Off-duty: Vista’s David Breach on Taekwondo, dude ranches and singing karaoke

Breach tells us about his love for chicken fajitas and wake surfing as well as his notoriety at Vista for singing songs like 'Starting Over'.

David Breach, Vista Equity Partners

Buyouts’ Off-duty provides a snapshot of top investors, including a few details about what they do when not chasing deals.

In his youth, David Breach, president and COO of Vista Equity Partners, was passionate about Taekwondo. He taught martial arts classes, imparting to his students not just techniques but a self-improvement philosophy. The experience, he told Buyouts, proved key to “success later in life.”

Breach went on to become a corporate lawyer, joining Kirkland & Ellis in 2000, where he was groomed for top leadership. He also gained exposure to private equity, counting Vista among his clients. It was founder and CEO Robert Smith who urged him to change careers and become Vista’s COO in 2014 to institutionalize the firm and give it staying power.

That is precisely what Breach did. In 2021, when he was appointed president, an LP told Private Equity International that hiring Breach was “the beginning of modern Vista.”

Because higher learning “changed the trajectory of my life,” Breach said, he devotes time and money to related causes. Examples include the University of Michigan’s David A and Emily A Breach Law School Scholarship Fund and his work on the San Francisco Advisory Board for Sponsors for Educational Opportunity.

Where is your hometown?

The great city of Burlington, Ontario.

If you weren’t in PE, what job would you like to have?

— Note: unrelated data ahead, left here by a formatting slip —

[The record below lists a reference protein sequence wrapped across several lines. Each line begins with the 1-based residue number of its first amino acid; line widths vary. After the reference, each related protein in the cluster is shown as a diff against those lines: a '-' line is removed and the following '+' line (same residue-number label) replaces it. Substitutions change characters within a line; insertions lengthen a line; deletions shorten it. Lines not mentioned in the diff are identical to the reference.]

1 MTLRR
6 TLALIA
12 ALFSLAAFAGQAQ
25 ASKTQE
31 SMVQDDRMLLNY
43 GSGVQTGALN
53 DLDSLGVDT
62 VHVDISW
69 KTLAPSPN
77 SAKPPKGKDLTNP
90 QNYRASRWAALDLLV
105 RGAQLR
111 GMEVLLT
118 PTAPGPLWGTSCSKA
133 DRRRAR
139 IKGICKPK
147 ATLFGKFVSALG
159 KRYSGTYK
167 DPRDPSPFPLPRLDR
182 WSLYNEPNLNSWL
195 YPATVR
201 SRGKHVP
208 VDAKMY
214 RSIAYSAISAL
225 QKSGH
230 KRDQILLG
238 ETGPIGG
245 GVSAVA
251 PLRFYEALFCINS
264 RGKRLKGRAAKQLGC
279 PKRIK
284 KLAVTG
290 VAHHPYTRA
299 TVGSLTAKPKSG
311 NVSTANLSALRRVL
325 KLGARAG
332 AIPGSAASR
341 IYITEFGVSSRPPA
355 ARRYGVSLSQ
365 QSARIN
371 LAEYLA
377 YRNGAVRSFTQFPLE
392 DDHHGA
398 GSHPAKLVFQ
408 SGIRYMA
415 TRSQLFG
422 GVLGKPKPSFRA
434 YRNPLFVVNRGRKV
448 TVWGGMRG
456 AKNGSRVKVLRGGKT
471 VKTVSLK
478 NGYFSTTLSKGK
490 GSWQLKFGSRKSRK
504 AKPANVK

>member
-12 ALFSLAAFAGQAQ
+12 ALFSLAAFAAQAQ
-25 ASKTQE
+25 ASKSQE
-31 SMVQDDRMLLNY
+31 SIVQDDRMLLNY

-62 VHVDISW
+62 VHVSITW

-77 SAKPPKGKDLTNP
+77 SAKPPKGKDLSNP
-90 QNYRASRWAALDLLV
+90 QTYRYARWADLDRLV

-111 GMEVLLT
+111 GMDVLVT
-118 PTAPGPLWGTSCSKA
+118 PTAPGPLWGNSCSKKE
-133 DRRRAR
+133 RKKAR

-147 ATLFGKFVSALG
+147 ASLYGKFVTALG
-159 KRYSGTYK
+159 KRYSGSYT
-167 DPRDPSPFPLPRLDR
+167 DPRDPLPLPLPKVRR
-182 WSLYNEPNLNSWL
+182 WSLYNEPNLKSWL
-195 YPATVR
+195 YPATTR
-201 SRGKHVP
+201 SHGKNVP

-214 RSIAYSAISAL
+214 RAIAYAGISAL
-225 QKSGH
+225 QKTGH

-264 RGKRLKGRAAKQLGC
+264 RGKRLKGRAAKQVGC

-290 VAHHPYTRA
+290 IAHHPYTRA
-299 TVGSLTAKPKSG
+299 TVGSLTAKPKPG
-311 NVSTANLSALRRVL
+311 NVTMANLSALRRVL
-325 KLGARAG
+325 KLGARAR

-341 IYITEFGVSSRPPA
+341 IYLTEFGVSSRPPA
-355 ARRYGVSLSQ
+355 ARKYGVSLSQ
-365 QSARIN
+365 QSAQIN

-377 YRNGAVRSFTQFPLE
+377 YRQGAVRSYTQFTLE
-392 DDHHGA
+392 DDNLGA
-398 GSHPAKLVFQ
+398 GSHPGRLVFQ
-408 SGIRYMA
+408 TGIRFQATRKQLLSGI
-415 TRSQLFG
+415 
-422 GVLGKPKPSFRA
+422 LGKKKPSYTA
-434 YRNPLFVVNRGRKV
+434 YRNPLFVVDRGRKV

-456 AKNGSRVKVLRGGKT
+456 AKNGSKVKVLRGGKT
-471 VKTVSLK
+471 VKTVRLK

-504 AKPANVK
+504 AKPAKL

A martial arts instructor. I was an instructor when I was younger, and I always found the benefits of helping others learn the mental and physical aspects of the practice extremely rewarding.

How do you relax when you’re not working?

Wake surfing. You can catch me on Lake Austin with my family whenever I can.

What book are you reading right now?

The Telomere Effect: A Revolutionary Approach to Living Younger, Healthier, Longer, by Dr Elizabeth Blackburn and Dr Elissa Epel.

What is your favorite song, album, performer or music genre?

I am notorious around Vista for my love of karaoke. My current go-to song is “Starting Over” by Chris Stapleton.

What is your favorite meal, recipe, cocktail or bottle of wine?

If it is on the menu, I order chicken fajitas.

What is your favorite place for a vacation, sanctuary or a place to explore? 

My family does an annual trip to a dude ranch in Montana. It is completely unplugged and rustic. Going on long hikes through the wilderness is a great way to rejuvenate, both physically and mentally.

Who in your career do you regard as a mentor?

My father. To me, he embodied success by showing me it could be achieved through hard work, the right attitude and doing right by your people. He had to drop out of school to work from a very young age, starting as a butcher and ultimately rising to become a regional vice-president of A&P Supermarkets.

Professionally, what was your toughest moment?

The decision to leave my legal career and pivot to private equity. I loved what I did and the clients that I supported, but the opportunity to join Vista and help the firm grow and achieve its potential was too attractive to pass up.

What was your most rewarding moment?

Most recently, Vista surpassing $100 billion in assets under management. We had about $13 billion in AUM when I joined the firm, and I recall aspiring alongside Robert F Smith, our founder and CEO, to surpass $50 billion in AUM by 2025. To be where we are today feels incredibly gratifying and I truly believe the best is yet to come.

What PE buzz words or jargon do you hate most?

I’ve never read a pitch deck or teaser for a business that wasn’t “market leading.” Buzzwords and hyperbole should never be a substitute for straightforward communication and critical thinking.

What advice would you give a young person interested in a PE career?

Private equity is intense. But I harken to what my father taught me: put in the work, there will be long hours; soak in wisdom from your more experienced colleagues, they are all around you; it’s okay to make mistakes, but own and learn from them. Also, be grateful. It’s one of life’s greatest happiness hacks.

What word or phrase best describes you?